MDOC would not have revoked his parole and he would not have
been reincarcerated. In relevant part, the State of Michigan
claimed that Ricks was entitled to compensation under WICA
"only for the time that he was exclusively serving for
the vacated murder conviction," which was the period
between February 9, 1997 and May 26, 2017.
Court of Claims agreed with the State of Michigan, stating:
I will compensate for the length of time that has been agreed
to that the gentleman served on the substantive offense
before us[, ] and I will not compensate for the amount of
time that he served on a violation of parole; that he had to
serve first before he began to serve on the case before us
nor will I compensate for any time spent in the county jail
the Court of Claims entered a stipulated order of judgment,
awarding Ricks the undisputed amount of compensation, plus
costs and attorney fees. The stipulated order of judgment
reflected that Ricks was not waiving the right to appeal the
denial of the additional $216, 438.36 by stipulating to the
entry of the order of judgment and accepting payment of the
amount ordered by the Court. This appeal followed.
argues on appeal that the Court of Claims erred by
determining that he was not entitled to compensation for the
time he was incarcerated from October 13, 1992 through
February 8, 1997 as a result of the MDOC's decision to
revoke his parole in relation to the 1987 convictions. We
Court reviews de novo issues of statutory interpretation.
Ameritech Mich. v Mich. PSC, 239 Mich.App. 686, 690;
609 N.W.2d 854 (2000). When interpreting a statute, the
"goal is to ascertain and give effect to the intent of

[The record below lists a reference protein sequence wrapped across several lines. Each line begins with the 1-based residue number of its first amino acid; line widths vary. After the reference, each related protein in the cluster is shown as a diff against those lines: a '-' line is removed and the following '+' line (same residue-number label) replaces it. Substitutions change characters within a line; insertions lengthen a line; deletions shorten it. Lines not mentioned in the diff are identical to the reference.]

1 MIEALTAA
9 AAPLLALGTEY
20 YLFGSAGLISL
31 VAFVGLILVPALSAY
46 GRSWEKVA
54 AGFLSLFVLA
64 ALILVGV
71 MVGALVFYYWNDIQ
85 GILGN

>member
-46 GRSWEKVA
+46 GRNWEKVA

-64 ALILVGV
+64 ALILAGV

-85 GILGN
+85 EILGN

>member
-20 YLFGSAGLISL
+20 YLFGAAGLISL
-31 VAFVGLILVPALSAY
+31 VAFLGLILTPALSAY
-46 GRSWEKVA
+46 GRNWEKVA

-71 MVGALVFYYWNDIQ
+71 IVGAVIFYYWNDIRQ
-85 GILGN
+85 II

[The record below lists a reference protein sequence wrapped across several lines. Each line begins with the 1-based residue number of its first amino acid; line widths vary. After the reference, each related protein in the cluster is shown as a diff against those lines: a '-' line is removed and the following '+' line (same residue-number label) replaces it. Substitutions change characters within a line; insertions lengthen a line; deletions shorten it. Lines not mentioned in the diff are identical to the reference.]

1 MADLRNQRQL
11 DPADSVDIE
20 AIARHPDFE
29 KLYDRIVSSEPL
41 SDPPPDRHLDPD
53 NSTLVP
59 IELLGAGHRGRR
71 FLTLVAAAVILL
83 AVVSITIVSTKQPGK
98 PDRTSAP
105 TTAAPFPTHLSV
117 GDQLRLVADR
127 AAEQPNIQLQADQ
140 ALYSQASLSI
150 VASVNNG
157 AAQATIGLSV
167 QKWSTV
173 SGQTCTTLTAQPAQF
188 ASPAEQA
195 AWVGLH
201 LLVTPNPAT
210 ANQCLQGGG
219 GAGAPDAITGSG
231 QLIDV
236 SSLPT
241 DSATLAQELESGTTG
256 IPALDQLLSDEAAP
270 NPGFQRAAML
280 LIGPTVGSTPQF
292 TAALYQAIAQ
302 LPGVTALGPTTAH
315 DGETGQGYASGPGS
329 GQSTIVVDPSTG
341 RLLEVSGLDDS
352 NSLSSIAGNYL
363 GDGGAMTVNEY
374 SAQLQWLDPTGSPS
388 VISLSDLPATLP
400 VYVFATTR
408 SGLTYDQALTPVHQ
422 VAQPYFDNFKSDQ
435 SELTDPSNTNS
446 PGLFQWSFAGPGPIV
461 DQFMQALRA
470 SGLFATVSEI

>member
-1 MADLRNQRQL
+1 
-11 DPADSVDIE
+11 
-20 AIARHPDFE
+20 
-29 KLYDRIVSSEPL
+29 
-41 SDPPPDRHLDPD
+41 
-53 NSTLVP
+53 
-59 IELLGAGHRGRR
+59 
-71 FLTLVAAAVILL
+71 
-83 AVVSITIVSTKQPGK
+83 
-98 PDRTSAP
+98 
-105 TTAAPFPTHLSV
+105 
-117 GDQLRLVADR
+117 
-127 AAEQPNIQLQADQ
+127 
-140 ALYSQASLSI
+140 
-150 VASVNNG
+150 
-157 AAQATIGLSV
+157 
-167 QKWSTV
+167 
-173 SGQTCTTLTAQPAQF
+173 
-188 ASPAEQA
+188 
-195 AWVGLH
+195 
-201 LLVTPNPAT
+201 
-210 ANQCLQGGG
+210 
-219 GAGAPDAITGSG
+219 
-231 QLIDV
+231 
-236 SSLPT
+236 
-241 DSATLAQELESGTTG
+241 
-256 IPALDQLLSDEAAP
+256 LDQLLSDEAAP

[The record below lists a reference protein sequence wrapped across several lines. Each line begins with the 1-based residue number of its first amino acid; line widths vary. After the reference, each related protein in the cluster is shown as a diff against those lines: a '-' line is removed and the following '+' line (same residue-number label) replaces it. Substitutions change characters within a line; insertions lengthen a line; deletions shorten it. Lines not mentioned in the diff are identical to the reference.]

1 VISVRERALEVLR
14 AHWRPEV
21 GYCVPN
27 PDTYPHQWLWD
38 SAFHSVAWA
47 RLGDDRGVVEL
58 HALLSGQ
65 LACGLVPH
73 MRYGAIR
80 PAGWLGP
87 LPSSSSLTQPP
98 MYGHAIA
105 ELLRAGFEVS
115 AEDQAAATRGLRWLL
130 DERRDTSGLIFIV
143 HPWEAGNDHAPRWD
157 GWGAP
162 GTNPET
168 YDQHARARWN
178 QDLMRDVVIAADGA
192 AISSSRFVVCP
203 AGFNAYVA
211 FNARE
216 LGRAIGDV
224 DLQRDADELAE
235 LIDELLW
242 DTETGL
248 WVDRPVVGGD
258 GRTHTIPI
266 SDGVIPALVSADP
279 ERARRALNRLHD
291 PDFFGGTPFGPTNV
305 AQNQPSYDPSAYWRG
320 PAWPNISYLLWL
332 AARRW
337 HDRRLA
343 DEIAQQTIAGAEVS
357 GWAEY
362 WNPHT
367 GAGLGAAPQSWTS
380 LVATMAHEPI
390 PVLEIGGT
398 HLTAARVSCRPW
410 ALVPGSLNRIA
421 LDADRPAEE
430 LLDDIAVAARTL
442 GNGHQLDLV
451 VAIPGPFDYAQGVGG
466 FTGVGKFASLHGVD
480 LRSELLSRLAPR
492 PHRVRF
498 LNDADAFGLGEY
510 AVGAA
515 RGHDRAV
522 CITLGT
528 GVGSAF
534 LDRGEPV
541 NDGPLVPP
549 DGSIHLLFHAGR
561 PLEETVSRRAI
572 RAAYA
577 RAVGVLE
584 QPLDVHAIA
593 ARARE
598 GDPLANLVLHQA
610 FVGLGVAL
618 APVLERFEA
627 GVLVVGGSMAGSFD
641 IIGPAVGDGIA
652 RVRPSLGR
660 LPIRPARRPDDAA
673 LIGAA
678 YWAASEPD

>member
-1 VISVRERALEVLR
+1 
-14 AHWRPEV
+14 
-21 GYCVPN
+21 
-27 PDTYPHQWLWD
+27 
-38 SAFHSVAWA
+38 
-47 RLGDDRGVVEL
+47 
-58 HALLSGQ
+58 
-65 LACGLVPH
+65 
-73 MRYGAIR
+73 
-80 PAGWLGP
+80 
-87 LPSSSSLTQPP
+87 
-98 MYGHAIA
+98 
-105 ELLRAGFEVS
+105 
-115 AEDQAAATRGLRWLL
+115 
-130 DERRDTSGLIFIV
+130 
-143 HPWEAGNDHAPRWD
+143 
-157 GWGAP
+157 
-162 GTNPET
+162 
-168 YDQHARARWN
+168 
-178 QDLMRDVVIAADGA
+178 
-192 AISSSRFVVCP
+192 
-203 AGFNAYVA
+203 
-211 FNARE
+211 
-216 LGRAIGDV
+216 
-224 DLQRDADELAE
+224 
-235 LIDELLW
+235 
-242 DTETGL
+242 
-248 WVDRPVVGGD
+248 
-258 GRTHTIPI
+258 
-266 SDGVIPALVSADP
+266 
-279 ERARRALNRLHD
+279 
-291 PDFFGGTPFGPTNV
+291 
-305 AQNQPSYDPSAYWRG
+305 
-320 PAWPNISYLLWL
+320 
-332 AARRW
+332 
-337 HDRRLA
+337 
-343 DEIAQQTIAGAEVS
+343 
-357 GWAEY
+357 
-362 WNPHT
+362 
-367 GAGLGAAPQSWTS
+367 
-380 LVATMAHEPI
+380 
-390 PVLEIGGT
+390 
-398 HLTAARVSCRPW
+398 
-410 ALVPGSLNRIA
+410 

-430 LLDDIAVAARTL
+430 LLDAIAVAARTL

the Legislature." Portelli v IR Constr Prods Co,
Inc, 218 Mich.App. 591, 606; 554 N.W.2d 591 (1996).
Where the language of the statute is unambiguous, the statute
must be applied as written. Velez v Tuma, 492 Mich.
1, 16-17; 821 N.W.2d 432 (2012). However, appellate
courts have no authority to reevaluate legislative policy
choices or to reconfigure a statute on the basis of a public
policy concern that is not embodied in the text of a statute.
Lash v Traverse City, 479 Mich. 180, 197; 735 N.W.2d
628 (2007). "Only when an ambiguity exists in the
language of the statute is it proper for a court to go beyond
the statutory text to ascertain legislative intent."
Whitman v City of Burton, 493 Mich. 303, 312; 831
N.W.2d 223 (2013).
courts have long recognized that "[t]he State, as
sovereign, is immune from suit save as it consents to be
sued, and any relinquishment of sovereign immunity must be
strictly interpreted." Manion v State Hwy
Comm'r, 303 Mich. 1, 19; 5 N.W.2d 527 (1942).
"[T]he state can only waive its immunity and,
consequently, consent to be sued through an act of the
Legislature or through the constitution." Co Rd
Ass'n of Mich. v Governor, 287 Mich.App. 95, 119;
782 N.W.2d 784 (2010).
relevant here, WICA allows "[a]n individual convicted
under the law of this state and subsequently imprisoned in a
state correctional facility for 1 or more crimes that he or
she did not commit" to seek compensation from the State
of Michigan. MCL 691.1753. MCL 691.1755 provides, in relevant
part, the following:
(1) In an action under this act, the plaintiff is entitled to
judgment in the plaintiff's favor if the plaintiff proves
all of the ...